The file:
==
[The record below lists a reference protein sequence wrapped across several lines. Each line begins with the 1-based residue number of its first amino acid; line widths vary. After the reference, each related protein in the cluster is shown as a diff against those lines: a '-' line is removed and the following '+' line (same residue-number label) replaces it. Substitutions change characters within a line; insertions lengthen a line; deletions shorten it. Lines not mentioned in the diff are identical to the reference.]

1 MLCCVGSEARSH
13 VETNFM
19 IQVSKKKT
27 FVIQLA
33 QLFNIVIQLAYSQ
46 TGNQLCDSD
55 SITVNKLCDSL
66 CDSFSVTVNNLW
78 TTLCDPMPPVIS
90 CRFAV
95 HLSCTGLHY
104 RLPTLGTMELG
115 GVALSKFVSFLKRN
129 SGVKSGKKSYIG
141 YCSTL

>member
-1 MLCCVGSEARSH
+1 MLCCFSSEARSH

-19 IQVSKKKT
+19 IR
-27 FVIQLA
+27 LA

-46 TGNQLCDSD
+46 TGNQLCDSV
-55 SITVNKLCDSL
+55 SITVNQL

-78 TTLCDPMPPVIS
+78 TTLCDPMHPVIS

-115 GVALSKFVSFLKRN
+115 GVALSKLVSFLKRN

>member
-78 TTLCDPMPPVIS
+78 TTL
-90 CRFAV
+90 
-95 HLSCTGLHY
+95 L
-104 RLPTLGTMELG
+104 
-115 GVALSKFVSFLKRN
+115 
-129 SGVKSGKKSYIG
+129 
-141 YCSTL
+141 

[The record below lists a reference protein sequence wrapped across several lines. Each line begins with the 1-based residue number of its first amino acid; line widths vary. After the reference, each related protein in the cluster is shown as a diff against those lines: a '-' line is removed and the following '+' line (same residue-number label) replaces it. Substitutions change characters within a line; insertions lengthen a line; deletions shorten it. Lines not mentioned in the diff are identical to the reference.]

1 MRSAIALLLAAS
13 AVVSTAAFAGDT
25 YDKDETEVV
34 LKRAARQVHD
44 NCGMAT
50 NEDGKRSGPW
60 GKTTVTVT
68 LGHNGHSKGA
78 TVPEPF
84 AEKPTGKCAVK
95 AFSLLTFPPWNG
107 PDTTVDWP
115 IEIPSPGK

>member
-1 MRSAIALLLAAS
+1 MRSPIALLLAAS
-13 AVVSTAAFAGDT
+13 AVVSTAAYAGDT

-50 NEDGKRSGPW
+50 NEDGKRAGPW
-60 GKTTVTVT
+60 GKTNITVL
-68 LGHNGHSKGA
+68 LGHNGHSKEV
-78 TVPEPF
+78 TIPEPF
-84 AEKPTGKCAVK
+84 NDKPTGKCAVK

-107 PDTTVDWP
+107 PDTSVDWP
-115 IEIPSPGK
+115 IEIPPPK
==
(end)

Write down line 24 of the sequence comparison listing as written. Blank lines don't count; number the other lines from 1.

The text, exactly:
-46 TGNQLCDSD